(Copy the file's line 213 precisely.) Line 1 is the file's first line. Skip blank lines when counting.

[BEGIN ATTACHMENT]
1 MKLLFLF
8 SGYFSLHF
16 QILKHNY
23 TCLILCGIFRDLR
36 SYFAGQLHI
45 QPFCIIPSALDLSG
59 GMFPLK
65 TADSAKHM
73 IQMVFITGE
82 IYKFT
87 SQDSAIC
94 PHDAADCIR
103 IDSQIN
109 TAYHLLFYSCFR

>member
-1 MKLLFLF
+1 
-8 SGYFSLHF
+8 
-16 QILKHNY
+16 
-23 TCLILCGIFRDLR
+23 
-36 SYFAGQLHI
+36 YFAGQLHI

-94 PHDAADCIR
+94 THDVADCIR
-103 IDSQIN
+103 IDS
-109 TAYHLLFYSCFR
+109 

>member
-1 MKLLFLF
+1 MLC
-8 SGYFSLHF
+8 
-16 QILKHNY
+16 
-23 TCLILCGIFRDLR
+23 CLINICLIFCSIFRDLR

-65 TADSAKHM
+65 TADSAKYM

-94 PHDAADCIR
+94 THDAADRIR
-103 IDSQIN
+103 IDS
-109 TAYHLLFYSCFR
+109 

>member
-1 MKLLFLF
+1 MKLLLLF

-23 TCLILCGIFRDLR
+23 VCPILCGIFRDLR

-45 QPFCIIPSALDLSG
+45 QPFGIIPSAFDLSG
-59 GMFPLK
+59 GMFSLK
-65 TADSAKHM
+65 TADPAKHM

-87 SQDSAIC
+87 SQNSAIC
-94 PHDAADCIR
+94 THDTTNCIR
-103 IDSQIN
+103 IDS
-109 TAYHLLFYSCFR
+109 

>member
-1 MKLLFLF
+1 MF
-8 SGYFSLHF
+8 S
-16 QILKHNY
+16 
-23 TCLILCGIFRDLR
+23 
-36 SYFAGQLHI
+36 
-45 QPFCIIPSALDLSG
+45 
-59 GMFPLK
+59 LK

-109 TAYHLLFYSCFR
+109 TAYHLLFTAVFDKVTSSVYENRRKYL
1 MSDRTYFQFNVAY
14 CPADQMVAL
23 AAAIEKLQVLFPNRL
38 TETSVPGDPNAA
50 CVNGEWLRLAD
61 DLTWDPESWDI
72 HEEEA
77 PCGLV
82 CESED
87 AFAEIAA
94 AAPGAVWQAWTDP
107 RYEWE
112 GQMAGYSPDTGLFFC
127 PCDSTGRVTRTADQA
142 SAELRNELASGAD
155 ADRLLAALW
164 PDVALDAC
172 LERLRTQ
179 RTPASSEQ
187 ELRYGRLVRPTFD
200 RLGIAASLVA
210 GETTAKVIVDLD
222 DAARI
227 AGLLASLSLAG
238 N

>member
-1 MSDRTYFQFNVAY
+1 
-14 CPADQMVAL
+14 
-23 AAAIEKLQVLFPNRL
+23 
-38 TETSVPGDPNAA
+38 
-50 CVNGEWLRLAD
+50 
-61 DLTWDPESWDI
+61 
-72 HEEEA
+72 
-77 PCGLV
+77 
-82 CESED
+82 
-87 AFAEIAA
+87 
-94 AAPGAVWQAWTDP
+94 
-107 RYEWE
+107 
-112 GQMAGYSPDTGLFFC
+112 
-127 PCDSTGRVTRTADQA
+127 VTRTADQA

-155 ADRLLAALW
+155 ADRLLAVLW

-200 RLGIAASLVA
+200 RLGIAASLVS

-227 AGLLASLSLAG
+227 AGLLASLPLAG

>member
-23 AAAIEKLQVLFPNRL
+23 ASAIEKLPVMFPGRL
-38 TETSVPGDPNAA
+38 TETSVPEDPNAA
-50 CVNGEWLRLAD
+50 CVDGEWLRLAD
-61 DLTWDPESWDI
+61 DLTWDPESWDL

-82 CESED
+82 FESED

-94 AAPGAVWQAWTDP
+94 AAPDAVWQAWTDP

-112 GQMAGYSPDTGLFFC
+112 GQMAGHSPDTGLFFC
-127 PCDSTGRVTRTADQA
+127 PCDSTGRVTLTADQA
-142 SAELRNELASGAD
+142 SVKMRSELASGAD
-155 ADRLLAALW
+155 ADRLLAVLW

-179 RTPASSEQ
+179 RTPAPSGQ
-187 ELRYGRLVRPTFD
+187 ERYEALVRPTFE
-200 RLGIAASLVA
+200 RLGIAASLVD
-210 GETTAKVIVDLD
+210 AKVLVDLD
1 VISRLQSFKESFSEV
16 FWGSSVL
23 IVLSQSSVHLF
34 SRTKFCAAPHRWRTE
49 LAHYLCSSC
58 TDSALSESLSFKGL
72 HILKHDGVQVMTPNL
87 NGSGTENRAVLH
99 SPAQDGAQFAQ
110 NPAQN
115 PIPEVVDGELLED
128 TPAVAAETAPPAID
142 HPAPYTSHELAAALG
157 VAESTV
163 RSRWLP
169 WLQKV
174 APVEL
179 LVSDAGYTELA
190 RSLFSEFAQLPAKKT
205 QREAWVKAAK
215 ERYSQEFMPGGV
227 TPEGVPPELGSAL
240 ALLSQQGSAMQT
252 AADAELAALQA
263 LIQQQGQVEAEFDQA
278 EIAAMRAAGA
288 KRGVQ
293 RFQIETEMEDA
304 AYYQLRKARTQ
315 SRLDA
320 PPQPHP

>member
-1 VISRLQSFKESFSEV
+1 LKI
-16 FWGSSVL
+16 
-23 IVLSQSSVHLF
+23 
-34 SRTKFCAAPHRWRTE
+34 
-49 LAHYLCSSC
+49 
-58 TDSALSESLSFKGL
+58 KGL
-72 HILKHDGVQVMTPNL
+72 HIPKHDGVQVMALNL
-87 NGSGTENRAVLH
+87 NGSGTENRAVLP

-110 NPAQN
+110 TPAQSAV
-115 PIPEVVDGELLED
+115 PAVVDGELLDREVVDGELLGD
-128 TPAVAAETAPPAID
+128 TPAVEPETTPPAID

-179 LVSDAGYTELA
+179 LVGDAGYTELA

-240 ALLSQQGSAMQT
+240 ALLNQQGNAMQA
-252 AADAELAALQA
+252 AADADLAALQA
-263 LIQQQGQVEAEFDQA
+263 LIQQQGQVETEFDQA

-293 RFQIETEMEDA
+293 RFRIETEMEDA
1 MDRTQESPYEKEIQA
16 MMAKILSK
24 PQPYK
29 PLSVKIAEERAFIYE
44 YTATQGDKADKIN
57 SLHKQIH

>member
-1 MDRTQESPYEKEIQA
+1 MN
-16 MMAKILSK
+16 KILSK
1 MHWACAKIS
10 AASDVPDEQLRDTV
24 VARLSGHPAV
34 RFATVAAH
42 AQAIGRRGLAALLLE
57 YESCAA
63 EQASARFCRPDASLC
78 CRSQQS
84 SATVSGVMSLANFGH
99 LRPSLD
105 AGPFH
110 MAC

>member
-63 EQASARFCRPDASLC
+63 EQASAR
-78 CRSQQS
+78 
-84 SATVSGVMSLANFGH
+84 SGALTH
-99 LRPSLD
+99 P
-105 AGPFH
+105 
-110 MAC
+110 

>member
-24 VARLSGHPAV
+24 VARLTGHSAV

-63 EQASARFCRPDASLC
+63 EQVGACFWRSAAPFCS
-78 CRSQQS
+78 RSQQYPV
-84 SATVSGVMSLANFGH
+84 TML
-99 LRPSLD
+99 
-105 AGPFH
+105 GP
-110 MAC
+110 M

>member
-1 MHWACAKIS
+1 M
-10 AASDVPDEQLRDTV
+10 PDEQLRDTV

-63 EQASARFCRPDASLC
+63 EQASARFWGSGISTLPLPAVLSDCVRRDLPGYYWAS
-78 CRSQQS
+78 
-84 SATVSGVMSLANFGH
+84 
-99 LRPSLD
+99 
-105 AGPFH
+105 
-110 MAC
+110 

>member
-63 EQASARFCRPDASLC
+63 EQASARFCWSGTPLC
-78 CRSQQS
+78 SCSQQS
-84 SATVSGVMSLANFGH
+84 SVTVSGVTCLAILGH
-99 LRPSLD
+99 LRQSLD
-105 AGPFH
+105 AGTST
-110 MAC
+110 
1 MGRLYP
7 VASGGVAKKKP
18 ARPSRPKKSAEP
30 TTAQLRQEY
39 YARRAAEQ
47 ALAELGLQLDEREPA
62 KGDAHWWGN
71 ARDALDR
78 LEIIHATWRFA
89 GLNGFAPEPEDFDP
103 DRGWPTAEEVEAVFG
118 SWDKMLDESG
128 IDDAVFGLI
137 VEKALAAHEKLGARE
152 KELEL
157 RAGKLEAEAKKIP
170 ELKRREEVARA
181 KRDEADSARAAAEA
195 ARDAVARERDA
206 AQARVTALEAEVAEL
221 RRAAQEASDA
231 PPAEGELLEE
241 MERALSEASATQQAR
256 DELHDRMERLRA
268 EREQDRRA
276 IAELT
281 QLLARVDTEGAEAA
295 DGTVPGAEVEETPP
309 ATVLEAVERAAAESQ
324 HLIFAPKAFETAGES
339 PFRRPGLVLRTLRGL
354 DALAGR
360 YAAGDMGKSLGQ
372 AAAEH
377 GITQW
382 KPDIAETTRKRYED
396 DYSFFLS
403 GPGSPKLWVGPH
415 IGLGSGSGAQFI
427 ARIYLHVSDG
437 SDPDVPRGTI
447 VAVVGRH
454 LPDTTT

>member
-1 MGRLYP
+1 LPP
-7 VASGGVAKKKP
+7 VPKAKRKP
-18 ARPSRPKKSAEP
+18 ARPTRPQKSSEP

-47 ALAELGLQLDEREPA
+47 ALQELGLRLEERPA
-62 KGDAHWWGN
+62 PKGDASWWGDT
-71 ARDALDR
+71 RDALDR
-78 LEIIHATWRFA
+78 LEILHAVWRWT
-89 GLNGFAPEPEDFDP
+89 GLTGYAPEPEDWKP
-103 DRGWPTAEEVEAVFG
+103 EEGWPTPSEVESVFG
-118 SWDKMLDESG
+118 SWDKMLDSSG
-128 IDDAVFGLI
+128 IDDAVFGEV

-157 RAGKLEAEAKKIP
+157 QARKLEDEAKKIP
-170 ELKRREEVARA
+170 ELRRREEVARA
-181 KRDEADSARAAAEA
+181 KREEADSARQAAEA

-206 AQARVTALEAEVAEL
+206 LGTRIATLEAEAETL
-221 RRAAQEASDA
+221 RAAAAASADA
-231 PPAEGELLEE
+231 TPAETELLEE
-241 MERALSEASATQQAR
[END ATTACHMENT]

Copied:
+34 